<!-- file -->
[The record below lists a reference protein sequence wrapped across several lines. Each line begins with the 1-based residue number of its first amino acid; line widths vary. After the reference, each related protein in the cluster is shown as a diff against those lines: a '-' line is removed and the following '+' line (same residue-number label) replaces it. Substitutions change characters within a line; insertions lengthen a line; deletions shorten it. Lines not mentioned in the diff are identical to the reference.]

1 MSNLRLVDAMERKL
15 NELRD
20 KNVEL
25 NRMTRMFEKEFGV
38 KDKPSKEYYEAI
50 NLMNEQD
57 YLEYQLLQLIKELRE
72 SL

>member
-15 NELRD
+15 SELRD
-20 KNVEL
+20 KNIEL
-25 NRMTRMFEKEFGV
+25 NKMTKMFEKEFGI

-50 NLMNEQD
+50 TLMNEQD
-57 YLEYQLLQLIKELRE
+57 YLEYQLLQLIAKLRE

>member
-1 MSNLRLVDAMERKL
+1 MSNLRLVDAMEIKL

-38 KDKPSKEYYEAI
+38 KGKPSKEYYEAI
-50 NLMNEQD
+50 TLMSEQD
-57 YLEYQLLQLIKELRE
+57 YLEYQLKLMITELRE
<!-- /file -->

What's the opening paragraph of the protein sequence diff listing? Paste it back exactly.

[The record below lists a reference protein sequence wrapped across several lines. Each line begins with the 1-based residue number of its first amino acid; line widths vary. After the reference, each related protein in the cluster is shown as a diff against those lines: a '-' line is removed and the following '+' line (same residue-number label) replaces it. Substitutions change characters within a line; insertions lengthen a line; deletions shorten it. Lines not mentioned in the diff are identical to the reference.]